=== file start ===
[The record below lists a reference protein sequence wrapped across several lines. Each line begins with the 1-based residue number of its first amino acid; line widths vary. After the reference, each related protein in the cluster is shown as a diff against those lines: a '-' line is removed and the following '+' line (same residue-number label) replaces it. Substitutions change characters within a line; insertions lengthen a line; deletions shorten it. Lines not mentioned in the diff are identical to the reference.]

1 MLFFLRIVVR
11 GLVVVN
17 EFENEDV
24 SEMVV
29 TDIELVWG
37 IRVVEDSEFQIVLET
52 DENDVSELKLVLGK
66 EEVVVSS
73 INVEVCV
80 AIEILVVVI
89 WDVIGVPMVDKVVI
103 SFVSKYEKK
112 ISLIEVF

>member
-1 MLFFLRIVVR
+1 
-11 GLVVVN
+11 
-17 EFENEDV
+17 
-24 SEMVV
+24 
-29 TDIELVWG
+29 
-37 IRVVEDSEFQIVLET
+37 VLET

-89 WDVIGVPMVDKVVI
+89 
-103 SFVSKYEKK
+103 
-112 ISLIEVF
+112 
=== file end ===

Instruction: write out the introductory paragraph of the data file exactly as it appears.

[The record below lists a reference protein sequence wrapped across several lines. Each line begins with the 1-based residue number of its first amino acid; line widths vary. After the reference, each related protein in the cluster is shown as a diff against those lines: a '-' line is removed and the following '+' line (same residue-number label) replaces it. Substitutions change characters within a line; insertions lengthen a line; deletions shorten it. Lines not mentioned in the diff are identical to the reference.]